Moviemaking is often at its best when practiced in the context of social catastrophe. To me, the two greatest and most daring periods of American sound cinema were the 1930s and 1960s — the first prefaced by the Great Depression and the second by the Civil Rights era and Vietnam. In post-World War II Italy and Japan, filmmakers made masterpieces that completely re-imagined the nature, purpose and even the basic grammar of filmmaking.
Putin's Russia is an ideological midget compared to what the Soviets imposed on half of Europe for more than four decades. Perhaps the filmmakers of the old Eastern Bloc are still probing for meanings in the debris of a system that was supposed to mark the end of history, and perhaps that's what makes so many of their films so stirring.
The Oscars have certainly taken notice. In a superb field of Best Foreign Language Film nominees, three of five titles hail from countries in the former Soviet Union.
Polish filmmaker Pawel Pawlikowski's "Ida" has been mistakenly characterized as a Holocaust drama by some because it deals with the collective guilt of Occupied Poland for the wartime fate of Poland's Jews. Dense and difficult but also as simple as a fable, "Ida" is a road movie set in the Communist Poland of the early 1960s, in which a novice nun (Agata Trzebuchowska) leaves the convent on the eve of her vows after being told she was born a Jew. To reclaim her past, Ida visits with her only surviving relative — a boozy, prodigal party hack nicknamed "Red Wanda" (Agata Kulesza), a state prosecutor during Poland's post-war Stalinist purges.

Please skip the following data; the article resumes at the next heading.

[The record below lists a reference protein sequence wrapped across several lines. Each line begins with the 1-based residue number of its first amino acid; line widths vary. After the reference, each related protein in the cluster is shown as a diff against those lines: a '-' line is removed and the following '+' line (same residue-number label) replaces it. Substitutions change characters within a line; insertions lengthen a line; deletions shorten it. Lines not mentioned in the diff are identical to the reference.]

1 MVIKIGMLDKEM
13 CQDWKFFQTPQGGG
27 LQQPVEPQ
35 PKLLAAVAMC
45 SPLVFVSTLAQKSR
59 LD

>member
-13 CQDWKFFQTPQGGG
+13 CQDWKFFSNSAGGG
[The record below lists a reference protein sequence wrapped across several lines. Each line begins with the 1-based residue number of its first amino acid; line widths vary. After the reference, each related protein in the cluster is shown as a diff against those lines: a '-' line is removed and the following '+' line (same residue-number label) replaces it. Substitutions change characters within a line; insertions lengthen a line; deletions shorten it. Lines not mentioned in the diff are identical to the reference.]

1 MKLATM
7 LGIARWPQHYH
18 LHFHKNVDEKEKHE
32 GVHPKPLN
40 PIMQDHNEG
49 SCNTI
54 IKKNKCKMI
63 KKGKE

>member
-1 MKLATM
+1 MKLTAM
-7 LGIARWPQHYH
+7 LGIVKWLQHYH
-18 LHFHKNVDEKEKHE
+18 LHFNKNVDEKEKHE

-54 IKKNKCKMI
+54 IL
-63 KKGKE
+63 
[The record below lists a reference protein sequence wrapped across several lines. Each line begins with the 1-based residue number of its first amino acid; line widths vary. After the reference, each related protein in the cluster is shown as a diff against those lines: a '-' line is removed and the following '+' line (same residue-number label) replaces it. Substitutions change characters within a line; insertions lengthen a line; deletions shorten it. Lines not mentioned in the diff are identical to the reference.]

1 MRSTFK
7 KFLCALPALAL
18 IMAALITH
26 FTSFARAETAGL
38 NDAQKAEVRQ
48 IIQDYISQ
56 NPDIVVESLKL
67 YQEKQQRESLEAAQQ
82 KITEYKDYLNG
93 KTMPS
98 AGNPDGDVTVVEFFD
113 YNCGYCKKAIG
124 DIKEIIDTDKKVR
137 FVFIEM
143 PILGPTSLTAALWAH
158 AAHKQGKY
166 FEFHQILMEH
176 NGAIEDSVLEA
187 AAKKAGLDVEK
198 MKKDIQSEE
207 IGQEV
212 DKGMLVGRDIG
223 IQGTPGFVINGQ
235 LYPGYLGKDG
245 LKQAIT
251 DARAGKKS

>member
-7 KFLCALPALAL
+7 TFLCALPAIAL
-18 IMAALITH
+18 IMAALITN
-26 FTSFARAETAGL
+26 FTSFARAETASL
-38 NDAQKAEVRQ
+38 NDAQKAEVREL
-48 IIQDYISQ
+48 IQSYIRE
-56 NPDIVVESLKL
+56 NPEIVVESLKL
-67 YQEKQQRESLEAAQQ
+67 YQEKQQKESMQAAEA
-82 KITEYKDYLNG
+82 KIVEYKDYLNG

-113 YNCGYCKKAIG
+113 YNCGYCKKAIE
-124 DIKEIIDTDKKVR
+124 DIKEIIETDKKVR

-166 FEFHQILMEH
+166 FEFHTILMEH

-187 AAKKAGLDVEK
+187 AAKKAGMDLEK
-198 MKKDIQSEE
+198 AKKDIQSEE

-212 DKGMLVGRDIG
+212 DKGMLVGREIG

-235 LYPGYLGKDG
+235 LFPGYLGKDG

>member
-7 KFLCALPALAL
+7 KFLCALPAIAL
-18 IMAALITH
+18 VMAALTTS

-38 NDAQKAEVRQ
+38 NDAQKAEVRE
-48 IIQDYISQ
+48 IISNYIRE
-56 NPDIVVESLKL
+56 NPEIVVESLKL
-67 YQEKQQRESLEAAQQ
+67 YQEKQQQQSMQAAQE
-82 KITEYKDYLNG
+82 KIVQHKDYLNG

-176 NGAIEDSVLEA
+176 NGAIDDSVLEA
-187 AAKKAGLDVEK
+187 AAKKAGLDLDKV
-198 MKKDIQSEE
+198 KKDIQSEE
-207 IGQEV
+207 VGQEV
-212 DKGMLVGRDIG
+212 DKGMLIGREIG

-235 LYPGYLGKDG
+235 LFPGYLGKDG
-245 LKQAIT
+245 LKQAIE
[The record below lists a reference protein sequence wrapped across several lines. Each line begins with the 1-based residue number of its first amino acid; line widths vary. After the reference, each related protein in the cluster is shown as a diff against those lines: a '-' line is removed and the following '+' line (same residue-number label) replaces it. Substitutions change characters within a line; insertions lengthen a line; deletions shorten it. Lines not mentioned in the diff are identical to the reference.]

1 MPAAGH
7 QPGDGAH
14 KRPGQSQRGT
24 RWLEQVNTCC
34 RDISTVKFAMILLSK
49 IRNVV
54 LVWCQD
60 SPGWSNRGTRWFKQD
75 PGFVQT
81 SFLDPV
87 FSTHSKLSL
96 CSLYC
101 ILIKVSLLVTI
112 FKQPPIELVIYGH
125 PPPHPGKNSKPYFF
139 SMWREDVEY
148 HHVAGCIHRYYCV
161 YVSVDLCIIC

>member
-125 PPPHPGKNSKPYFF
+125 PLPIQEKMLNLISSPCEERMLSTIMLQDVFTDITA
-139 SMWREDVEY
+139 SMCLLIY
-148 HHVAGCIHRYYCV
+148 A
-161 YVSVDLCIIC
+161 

Wanda's empty hedonism only thinly masks her despair. When Ida's acute resemblance to Wanda's dead sister reawakens Wanda to the brutal losses in their shared past, the two women embark on an odyssey that, to varying degrees, consumes them both.
Pawlikowski gave up a thriving career in Britain to return to Poland for "Ida," in part because he says he had grown suspicious of contemporary cinema's many "tricks." His achievement here is the way "Ida" so intricately balances the burdens history places on its characters against the burdens they make for themselves. Agata Kulesza's Wanda is easily the most tragic film character I encountered in the past year — a dead-eyed victim of Hitler who transforms herself into Stalin's enforcer. Wanda fascinates Ida the way a snake fascinates a wounded bird.
Like J.C. Chandor's terrific and inexplicably under-nominated "A Most Violent Year," "Leviathan" is a drama of municipal intrigue that plays like a mafia movie.
Director and co-writer Andrey Zvyaginstev claims his saga of eminent domain run amok was inspired by the Marvin Heemeyer "Killdozer" rampage, which took place in Granby, Colorado in 2004. But although Zvyaginstev's protagonist shares a profession with Heemeyer (both are low-rent auto repair entrepreneurs), "Leviathan" is clearly a very Russian parable about governmental corruption — and the tactics a crooked system uses to help the strong devour the weak.